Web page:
The unique sound wave that comes off a set of wind chimes is known to scare away birds and other animals. Wind chimes double as decor and add charm to your porch while also deterring birds from entering your windows.
Birds sometimes attack windows and especially tinted glass, by pecking or striking them. This is usually because they can see their own reflection, and think it is a challenger for their territory.
Bird seed on window sill
One way to attract birds to a window is to place birdseed on the window sill. This will give the birds a place to land and eat so you can view them right outside your window.
The 2x4 Rule indicates developing pattern with horizontal lines or other shapes spaced no more than 2” apart or vertical lines spaced no more than 4” apart can deter collisions (American Bird Conservancy Prescriptive Rating Guidelines for Bird-friendly Materials.
Bird-safe glass works by transforming window glass into a barrier that birds will see and avoid. Glass that can be considered safe for birds has patterns (visual markers) across the entire surface to mute or distort the reflections of surrounding elements. The patterning can be made from various design elements.
Birds don't see a reflection; they see an intruder. They can spend hours flying at this illusion, determined to drive away "the other bird." The most common songbird species that attack their reflections (and your windows) are Northern Cardinals, American Robins, bluebirds, towhees, sparrows and sometimes mockingbirds.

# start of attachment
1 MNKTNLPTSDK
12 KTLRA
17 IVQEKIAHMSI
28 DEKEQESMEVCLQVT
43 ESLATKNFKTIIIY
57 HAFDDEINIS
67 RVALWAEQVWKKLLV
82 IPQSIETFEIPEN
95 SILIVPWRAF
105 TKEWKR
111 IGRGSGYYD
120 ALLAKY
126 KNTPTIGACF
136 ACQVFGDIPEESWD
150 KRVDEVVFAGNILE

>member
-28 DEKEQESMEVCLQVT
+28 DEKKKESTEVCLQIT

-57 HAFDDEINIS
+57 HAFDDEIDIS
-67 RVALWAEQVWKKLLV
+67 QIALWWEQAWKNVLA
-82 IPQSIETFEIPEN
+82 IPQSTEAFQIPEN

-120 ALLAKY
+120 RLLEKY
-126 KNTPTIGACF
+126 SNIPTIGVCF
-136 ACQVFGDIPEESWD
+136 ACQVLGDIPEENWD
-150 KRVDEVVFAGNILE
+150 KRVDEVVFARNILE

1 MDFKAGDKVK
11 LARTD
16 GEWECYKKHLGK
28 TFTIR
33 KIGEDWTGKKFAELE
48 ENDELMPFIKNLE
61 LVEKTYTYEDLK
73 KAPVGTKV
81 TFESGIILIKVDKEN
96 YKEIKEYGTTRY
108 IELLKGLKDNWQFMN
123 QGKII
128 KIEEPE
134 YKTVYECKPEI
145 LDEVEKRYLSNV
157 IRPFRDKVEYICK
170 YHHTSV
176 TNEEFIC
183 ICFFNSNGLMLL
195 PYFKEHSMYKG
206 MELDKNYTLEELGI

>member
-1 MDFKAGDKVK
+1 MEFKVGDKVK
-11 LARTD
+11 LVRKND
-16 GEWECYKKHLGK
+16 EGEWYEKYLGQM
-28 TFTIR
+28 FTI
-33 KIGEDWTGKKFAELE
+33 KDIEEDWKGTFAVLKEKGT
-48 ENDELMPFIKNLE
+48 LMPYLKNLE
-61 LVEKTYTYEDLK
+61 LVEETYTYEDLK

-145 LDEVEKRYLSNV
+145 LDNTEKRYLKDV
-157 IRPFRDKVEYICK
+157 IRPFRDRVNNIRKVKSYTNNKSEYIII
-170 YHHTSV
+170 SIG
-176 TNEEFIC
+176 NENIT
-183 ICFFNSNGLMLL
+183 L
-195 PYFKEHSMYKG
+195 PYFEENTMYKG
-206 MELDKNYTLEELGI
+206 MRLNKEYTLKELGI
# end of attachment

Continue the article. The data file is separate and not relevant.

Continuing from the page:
The Smithsonian Institution's Feather Identification Laboratory has identified turkey vultures as the most damaging birds, followed by Canada geese and white pelicans, all of which are very large birds. In terms of frequency, the laboratory most commonly finds mourning doves and horned larks involved in the strike.
The sandwich of air between the two sheets of glass acts as a shock absorber, making it very difficult indeed to break a double glazed pane by hitting it in the middle. This is why the hammers placed in trains for use in an emergency should always be used on the corner of the window.
The fear that a lone magpie will bring bad luck is fairly common throughout the UK and Ireland, but in some areas there are more specific magpie superstitions: Scotland – A single magpie seen near the window of a house is a sign of an impending death.
Keep Screens on Your Windows
Insect screens on the outside of windows can significantly reduce reflection and provide a bit of cushioning if a bird flies into them. Be sure to leave the screens on year-round. External shades, solar screens, and awnings also minimize reflections.
Kookaburras, Magpie-larks (Pee-Wee), and some other birds, will sometimes attack their reflection in a window. This is usually a territorial behaviour, which occurs mainly in the breeding season: the bird sees its own reflection in the glass as a rival.
The first step is to understand why birds fly into windows: It's usually because when they're looking at the window, they're seeing the reflection of sky or trees instead of a pane of glass. They think they're following a clear flight path.